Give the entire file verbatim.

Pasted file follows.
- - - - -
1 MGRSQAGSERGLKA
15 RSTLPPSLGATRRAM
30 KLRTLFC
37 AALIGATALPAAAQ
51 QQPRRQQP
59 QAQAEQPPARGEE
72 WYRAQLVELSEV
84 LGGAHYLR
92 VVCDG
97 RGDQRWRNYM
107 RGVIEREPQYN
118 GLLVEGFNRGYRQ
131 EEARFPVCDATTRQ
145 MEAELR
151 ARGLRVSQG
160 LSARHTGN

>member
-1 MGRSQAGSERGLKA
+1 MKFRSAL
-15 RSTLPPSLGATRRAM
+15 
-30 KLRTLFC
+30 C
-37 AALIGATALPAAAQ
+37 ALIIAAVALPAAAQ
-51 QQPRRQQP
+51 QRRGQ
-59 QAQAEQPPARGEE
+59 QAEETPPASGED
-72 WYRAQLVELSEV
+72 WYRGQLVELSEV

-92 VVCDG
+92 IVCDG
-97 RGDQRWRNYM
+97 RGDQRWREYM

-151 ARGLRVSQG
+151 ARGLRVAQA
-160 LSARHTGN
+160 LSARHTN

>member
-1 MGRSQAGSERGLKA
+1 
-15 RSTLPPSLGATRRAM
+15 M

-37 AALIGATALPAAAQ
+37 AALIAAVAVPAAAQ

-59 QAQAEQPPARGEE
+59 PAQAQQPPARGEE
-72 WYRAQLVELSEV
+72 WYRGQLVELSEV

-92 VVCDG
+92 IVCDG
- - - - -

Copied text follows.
1 MGRSQAGSERGLKA
15 RSTLPPSLGATRRAM
30 KLRTLFC
37 AALIGATALPAAAQ
51 QQPRRQQP
59 QAQAEQPPARGEE
72 WYRAQLVELSEV
84 LGGAHYLR
92 VVCDG
97 RGDQRWRNYM
107 RGVIEREPQYN
118 GLLVEGFNRGYRQ
131 EEARFPVCDATTRQ
145 MEAELR
151 ARGLRVSQG
160 LSARHTGN

>member
-1 MGRSQAGSERGLKA
+1 MKFRSAL
-15 RSTLPPSLGATRRAM
+15 
-30 KLRTLFC
+30 C
-37 AALIGATALPAAAQ
+37 ALIIAAVALPAAAQ
-51 QQPRRQQP
+51 QRRGQ
-59 QAQAEQPPARGEE
+59 QAEETPPASGED
-72 WYRAQLVELSEV
+72 WYRGQLVELSEV

-92 VVCDG
+92 IVCDG
-97 RGDQRWRNYM
+97 RGDQRWREYM

-151 ARGLRVSQG
+151 ARGLRVAQA
-160 LSARHTGN
+160 LSARHTN

>member
-1 MGRSQAGSERGLKA
+1 
-15 RSTLPPSLGATRRAM
+15 M

-37 AALIGATALPAAAQ
+37 AALIAAVAVPAAAQ

-59 QAQAEQPPARGEE
+59 PAQAQQPPARGEE
-72 WYRAQLVELSEV
+72 WYRGQLVELSEV

-92 VVCDG
+92 IVCDG